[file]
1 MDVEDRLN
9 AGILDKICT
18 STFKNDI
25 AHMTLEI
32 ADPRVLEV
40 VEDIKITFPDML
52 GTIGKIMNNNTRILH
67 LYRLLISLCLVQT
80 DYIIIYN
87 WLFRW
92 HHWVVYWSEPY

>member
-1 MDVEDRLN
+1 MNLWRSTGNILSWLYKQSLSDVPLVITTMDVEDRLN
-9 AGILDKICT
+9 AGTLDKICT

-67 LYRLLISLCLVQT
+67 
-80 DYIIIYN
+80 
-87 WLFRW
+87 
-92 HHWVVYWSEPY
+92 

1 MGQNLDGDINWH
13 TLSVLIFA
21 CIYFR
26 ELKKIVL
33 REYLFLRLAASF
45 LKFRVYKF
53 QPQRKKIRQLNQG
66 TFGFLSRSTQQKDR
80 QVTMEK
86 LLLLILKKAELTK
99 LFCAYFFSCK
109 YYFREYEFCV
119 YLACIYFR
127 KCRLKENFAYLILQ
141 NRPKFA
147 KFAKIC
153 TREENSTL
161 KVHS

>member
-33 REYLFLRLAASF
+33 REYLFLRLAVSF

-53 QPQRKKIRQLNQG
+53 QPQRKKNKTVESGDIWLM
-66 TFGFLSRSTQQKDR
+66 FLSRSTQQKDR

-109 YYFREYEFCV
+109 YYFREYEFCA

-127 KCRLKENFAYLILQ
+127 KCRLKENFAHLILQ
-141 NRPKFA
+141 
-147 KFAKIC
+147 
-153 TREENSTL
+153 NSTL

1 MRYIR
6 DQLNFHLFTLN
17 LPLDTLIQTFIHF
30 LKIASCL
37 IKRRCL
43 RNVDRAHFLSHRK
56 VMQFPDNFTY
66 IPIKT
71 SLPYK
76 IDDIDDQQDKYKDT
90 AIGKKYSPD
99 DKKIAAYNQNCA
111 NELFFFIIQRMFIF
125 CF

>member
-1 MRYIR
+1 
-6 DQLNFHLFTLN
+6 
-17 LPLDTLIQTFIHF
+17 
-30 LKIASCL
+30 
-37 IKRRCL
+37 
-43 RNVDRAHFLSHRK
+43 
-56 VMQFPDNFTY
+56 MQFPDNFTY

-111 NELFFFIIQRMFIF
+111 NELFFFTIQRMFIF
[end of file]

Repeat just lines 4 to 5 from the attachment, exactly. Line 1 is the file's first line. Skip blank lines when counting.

25 AHMTLEI
32 ADPRVLEV